Chess players' opening moves for refugees
South Shields Chess Club joined forces with refugee charity Action Foundation to hold the event at The Word library – with the aim of forging friendships by introducing the asylum seekers to other players.
South Shields Chess Club chairman, Eddie Czestochowski, paid out of his own pocket for room hire in The Word library and brought along chess sets and timing clocks so the competition ran smoothly.
He said: “My dad, who was Polish, taught me how to play. Chess is an international language. You don’t need to be able to understand your opponent.
"Chess crosses international and age boundaries. Most chess players I find are nice people.”
The competition was the idea of Action Foundation support officer, Tareq Ghaleb, himself a refugee from Yemen, who enjoys chess.
He said: “I thought it would be a great way to forge links between migrants and the local community.
“We are trying to break the isolation for asylum seekers by introducing many activities so they can make friendships.
“Chess is a very popular game worldwide and the rules are the same everywhere.”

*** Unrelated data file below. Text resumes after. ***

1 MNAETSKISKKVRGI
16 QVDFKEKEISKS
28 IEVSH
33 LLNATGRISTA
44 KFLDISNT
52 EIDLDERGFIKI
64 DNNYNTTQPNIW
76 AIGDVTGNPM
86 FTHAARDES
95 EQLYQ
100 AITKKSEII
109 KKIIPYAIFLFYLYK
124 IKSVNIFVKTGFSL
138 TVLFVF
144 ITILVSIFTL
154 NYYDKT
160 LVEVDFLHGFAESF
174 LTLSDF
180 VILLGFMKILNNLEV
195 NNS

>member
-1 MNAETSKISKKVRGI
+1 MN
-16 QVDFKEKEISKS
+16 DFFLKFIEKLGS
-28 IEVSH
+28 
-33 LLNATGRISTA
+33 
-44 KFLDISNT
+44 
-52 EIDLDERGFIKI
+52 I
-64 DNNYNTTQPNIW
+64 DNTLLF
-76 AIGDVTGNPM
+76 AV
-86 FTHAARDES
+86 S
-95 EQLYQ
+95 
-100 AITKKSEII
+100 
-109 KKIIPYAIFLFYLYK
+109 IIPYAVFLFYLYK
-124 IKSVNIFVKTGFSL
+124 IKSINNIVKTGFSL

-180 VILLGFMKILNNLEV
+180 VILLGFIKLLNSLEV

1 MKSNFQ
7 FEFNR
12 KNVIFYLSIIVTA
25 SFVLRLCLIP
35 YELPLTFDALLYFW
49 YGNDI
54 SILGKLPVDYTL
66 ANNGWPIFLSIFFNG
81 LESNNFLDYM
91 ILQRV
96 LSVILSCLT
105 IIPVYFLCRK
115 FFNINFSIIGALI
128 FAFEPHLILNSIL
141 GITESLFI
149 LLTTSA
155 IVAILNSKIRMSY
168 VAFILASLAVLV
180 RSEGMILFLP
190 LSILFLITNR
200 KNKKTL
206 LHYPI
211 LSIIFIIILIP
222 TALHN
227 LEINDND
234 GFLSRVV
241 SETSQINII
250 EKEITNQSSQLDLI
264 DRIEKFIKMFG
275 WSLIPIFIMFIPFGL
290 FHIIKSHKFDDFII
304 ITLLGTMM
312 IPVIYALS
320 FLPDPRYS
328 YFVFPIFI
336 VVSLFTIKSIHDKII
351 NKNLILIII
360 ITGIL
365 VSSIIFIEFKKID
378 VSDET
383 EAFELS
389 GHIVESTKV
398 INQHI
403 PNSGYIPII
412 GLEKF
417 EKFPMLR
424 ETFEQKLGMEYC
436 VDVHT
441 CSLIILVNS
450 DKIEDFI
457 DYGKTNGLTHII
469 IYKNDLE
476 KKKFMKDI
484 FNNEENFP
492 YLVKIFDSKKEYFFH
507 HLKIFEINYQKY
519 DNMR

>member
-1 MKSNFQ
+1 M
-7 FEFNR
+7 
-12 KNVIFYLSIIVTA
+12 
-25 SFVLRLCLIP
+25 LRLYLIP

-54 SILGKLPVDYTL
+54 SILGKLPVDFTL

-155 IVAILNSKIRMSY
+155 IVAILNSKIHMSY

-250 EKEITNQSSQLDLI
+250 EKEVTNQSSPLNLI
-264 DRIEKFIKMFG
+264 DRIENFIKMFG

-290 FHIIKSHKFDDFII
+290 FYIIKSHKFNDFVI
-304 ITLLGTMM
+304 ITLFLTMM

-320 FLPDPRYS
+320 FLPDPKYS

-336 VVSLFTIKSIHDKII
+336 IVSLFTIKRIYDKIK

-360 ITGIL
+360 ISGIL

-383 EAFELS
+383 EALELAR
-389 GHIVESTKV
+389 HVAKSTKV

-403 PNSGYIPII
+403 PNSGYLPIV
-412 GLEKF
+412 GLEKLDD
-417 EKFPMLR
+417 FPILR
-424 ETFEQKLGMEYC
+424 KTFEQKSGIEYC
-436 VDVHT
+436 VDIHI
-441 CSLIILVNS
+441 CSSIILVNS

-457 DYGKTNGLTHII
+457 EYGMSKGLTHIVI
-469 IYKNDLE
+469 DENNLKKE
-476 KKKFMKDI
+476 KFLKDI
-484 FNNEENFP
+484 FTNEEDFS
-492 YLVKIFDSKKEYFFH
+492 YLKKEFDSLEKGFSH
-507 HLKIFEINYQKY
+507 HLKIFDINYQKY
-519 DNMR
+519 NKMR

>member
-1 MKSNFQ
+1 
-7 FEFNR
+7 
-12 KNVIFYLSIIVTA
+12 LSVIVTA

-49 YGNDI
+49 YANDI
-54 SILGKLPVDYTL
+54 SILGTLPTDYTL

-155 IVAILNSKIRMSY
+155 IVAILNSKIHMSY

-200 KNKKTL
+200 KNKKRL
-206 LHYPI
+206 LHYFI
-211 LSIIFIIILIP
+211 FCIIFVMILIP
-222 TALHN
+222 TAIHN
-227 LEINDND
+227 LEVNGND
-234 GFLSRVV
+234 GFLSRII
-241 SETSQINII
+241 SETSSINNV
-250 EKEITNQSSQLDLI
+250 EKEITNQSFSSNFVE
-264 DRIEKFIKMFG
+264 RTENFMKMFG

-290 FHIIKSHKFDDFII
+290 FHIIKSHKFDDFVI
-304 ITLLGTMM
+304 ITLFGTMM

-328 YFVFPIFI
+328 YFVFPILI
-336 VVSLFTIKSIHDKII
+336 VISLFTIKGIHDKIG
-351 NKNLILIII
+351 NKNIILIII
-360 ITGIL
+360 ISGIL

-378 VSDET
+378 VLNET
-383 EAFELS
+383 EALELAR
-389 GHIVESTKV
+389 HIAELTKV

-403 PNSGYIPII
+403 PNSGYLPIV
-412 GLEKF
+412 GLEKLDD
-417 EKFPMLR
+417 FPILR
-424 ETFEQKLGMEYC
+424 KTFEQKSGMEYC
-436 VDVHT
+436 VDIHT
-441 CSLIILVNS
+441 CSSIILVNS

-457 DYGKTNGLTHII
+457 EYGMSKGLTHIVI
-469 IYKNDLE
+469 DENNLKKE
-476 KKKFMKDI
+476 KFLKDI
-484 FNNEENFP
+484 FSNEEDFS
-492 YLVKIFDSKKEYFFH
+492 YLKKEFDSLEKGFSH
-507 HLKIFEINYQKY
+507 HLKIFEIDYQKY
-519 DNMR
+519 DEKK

He added "Huge thanks are due to Eddie and South Shields Chess Club for helping to make this happen.
“In all, eight countries were represented by the 10 players – Botswana, Iran, Kuwait, Iraq, Palestine, Albania, Yemen and of course, Geordieland!”
Alireza Shahverdian, from Iran and who has played chess since childhood, won the competition.
He said: “I like all sports, love chess and would like to play regularly with a club.”
Elton Tota, an Albanian father, who has been supported by Tareq at South Tyneside Asylum and Refugees Church Help (STARCH), came second.
He said: “I learned to play when I was 10 years old. It’s a beautiful game and I will teach my two daughters to play when they are old enough to learn.”
*South Shields Chess Club offers a regular ‘Chess for All’ at The Word, between 10am and 12 noon every Saturday – open to players of all abilities and ages.